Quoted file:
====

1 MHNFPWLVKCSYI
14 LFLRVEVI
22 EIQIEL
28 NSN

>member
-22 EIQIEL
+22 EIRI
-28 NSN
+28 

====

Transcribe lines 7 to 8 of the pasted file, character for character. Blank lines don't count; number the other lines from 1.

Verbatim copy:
+22 EIRI
-28 NSN